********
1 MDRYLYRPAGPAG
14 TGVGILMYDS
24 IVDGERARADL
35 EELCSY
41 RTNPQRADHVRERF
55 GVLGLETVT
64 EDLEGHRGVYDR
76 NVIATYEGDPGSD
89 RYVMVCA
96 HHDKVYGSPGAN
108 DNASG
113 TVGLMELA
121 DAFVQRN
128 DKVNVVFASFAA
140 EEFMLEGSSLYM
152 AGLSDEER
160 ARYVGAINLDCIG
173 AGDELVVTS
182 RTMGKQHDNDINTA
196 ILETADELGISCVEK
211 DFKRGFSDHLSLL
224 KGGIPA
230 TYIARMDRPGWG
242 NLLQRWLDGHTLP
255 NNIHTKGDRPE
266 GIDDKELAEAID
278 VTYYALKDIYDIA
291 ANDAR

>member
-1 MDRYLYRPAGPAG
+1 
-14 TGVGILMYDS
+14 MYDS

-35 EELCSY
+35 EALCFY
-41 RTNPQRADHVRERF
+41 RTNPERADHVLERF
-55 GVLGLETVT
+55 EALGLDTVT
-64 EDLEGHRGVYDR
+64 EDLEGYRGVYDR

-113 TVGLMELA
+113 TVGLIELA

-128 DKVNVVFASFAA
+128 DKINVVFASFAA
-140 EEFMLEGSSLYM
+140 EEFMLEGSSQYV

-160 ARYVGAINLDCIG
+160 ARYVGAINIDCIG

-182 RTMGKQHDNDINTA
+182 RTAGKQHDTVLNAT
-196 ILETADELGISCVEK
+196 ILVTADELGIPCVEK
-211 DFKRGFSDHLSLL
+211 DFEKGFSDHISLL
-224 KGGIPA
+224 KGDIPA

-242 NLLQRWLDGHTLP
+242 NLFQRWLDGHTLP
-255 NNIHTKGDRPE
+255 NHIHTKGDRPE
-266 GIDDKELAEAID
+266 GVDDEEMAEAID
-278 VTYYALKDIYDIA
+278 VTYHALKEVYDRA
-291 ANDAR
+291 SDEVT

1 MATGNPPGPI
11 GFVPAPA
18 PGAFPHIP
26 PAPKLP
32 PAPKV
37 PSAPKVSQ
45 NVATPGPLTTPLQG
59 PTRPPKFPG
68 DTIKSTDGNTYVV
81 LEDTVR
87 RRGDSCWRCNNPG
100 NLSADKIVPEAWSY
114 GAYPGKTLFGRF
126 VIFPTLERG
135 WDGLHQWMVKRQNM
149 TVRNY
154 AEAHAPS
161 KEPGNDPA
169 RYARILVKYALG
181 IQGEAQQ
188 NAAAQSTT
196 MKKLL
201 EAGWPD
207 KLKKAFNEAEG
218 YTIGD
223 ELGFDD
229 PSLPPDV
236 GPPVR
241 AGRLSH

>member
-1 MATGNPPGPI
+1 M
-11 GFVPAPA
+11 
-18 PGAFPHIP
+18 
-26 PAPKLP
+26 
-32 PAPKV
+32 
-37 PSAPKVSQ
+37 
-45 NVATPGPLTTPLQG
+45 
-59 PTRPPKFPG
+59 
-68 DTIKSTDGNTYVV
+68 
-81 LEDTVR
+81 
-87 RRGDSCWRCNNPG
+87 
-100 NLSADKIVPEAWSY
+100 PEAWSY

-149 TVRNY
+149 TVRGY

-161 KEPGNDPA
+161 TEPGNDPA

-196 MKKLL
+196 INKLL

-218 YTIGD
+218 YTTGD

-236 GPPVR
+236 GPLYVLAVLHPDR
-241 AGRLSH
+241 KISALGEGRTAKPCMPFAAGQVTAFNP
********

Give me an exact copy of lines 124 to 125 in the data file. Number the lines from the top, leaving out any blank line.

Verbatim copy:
-161 KEPGNDPA
+161 TEPGNDPA